Analysts’ opinions shape the most authoritative discussions in the technology and telecoms industries, both online and offline. That’s why analyst relations should be an essential element of both B2B and B2C marketing. Sadly, the profession of analyst relations is struggling because both analyst relations and influencer marketing approaches have not been well enough connected to lead generation. We need to evolve and to keep our place in the development of marketing communications.
Analyst relations teams are being increasingly stretched by analysts’ demands. We are working more reactively than proactively. In many firms, AR is retreating to its comfort zone traditional core: increasing the volume of information dissemination to improve analyst coverage and (hopefully) test messages.
Influencer50 exemplified early influencer relations strategies. It maps the influencer landscape through something like social network analysis. Social media complicates this task, since its ease of availability can push firms towards monitoring, and taking part in, only the online conversation: influencers’ personal opinions are often made, and reflected, offline.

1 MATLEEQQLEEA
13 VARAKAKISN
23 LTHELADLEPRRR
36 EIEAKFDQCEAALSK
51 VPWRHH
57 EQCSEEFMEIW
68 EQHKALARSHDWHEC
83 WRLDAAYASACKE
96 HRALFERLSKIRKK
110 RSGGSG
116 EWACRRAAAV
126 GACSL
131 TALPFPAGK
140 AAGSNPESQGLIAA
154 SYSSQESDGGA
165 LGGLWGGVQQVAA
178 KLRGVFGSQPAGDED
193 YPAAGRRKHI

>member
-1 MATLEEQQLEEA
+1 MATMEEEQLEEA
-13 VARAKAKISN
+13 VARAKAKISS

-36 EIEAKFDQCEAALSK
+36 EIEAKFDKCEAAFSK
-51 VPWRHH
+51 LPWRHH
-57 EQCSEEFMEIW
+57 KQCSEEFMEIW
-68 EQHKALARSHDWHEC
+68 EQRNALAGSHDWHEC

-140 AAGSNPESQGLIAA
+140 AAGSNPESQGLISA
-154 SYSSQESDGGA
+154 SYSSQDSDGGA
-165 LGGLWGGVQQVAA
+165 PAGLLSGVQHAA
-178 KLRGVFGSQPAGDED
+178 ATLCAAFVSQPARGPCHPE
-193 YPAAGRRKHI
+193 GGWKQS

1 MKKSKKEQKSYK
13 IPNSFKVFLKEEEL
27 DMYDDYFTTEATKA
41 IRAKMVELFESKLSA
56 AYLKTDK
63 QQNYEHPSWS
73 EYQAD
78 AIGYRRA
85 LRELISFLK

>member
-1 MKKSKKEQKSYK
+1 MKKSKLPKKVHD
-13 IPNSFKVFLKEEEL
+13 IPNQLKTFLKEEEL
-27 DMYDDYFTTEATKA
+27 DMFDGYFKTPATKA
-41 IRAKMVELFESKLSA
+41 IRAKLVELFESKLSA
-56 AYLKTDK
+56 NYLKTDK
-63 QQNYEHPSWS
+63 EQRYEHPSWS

Heidi Schall showed in Social Media in Influencer Relations how the growth of social media has amplified the role of analysts and placed them centrally in the influencer landscape. Star analysts have strong personal brands and more vibrancy than impersonal corporate brands. The analysts’ use of social media allows them to grow from being trusted advisors to also a dominant driver of online conversations.
While Schall is entirely correct, I think the challenge is that AR has more to learn from content marketing than from influencer relations. AR teams need to focus more on the real outputs of the analysts’ work and to see how that content can be used to generate conversations. As Doug Kessler says: traditional marketing talks at people; content marketing talks with them.